The series is edited by Allison, Jr., Dale C. / Helmer, Christine / Seow, Choon-Leong / Spieckermann, Hermann / Walfish, Barry Dov / Ziolkowski, Eric.  And those are simply the chief editors- there are numerous others.  Additionally, there are a very large number of contributors.

The EBR is described thusly:

The projected thirty-volume Encyclopedia of the Bible and Its Reception (EBR) is intended to serve as a comprehensive guide to the current state of knowledge on the background, origins, and development of the canonical texts of the Bible as they were accepted in Judaism and Christianity. Unprecedented in breadth and scope, this encyclopedia also documents the history of the Bible’s interpretation and reception across the centuries, not only in Judaism and Christianity, but also in literature, visual art, music, film, and dance, as well as in Islam and other religious traditions and new religious movements.

I’d like, then, to offer a sense of the work by means of a couple of screen shots:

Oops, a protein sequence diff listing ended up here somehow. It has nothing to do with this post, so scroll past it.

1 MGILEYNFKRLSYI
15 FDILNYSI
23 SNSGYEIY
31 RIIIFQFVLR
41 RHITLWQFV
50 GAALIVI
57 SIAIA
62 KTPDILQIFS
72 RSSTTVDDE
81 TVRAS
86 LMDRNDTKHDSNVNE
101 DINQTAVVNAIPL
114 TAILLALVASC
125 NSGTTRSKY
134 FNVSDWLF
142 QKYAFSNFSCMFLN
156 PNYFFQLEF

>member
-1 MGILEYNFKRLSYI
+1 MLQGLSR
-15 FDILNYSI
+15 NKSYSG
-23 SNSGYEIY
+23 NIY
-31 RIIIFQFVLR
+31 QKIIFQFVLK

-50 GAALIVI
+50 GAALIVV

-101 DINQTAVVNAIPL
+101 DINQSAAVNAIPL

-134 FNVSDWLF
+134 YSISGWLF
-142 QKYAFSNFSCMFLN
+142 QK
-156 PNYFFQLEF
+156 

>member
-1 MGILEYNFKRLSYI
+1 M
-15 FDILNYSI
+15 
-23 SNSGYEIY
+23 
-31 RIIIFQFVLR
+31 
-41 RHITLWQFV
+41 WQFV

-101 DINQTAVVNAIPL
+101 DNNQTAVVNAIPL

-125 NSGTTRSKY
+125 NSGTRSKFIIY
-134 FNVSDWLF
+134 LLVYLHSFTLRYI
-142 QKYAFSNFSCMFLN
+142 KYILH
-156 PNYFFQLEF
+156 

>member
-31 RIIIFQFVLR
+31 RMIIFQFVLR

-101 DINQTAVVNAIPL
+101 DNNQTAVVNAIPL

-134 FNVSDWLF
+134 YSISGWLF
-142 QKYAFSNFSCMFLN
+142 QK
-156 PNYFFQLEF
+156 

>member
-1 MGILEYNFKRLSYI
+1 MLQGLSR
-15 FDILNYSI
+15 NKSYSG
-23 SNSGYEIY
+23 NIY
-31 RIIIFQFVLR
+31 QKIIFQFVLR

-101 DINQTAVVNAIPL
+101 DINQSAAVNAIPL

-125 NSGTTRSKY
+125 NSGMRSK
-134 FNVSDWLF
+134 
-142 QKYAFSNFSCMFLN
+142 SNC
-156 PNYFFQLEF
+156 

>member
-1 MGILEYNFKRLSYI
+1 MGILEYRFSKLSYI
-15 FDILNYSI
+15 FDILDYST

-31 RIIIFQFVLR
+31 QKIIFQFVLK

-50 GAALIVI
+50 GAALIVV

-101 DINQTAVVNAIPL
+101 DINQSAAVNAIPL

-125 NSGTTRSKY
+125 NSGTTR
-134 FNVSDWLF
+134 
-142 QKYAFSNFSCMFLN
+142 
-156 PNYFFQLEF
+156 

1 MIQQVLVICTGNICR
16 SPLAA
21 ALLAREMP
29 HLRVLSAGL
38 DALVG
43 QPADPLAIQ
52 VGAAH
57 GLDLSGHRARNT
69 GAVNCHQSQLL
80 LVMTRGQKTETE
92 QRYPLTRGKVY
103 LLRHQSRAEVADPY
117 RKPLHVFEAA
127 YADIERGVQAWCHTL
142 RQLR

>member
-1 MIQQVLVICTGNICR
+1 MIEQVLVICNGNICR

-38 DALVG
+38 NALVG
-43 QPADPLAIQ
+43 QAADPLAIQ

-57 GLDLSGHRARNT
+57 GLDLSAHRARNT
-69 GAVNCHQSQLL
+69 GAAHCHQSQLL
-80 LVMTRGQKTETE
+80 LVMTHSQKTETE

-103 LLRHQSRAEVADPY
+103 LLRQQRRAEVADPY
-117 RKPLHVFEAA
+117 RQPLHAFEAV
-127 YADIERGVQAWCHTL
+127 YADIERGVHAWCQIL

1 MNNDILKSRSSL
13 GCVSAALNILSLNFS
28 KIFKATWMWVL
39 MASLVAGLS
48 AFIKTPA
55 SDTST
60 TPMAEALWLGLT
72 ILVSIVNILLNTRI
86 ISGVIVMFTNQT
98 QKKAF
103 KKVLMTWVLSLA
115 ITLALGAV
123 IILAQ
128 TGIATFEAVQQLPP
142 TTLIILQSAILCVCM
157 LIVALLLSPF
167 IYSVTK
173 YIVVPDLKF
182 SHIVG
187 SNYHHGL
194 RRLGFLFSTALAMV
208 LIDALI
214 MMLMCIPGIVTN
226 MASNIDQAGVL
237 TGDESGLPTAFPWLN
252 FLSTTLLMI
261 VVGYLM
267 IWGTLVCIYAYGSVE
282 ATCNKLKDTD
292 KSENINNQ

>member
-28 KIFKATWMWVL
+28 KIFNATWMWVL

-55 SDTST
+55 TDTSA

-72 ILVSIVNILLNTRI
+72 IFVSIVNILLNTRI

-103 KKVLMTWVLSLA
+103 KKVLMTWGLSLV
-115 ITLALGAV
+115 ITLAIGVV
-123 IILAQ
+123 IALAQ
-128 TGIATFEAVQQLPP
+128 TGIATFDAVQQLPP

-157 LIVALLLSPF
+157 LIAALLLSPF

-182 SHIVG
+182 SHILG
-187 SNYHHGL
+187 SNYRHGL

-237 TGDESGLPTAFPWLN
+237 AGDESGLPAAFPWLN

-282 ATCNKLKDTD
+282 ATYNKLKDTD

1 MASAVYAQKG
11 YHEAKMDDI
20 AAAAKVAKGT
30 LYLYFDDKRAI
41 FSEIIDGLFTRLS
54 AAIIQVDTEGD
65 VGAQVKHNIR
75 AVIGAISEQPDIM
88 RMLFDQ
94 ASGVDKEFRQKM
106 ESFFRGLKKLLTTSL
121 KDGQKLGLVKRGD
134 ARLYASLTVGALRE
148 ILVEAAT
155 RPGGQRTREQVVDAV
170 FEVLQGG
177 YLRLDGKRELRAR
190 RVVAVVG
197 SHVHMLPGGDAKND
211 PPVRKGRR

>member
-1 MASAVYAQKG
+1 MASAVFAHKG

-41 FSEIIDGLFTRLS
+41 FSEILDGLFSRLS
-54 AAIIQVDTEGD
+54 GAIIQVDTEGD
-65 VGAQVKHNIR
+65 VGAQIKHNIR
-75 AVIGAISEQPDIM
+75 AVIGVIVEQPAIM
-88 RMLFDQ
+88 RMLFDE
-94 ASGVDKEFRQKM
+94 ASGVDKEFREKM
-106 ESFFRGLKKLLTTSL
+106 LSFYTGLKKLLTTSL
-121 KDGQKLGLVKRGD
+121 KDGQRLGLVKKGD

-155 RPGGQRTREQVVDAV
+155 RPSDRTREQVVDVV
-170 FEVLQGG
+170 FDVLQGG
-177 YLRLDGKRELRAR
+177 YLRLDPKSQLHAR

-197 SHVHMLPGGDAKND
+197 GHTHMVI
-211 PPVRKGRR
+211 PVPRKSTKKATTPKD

First, the opening screen-


First, note that at the top is a pdf and a reading view.  Clicking PDF results in the entire article being downloaded to your machine.  Reading view is self explanatory.  The articles are all segmented and clicking the + simply expands the section one wishes to read.  In the print view, of course, the entire section is on the page.  No clicking necessary.

The segments are carefully written by carefully chosen contributors.  Clicking on ‘IV Literature and Music’, one finds, in part,


The article continues, and is followed, as are all the segments, by a bibliography.

As this review series continues I will have more to say about both the print edition and the electronic edition.  Focus will center on the substance of the articles, as the form has been described above.  For the moment, it is sufficient to note that the online edition is easy to use and very easy to navigate.  What one seeks, one finds (as is fitting, I suppose, for an Encyclopedia of the Bible and its Reception!).

More anon.  And, by the way, if readers are curious about particular entries, I’m happy to remark upon them at your request.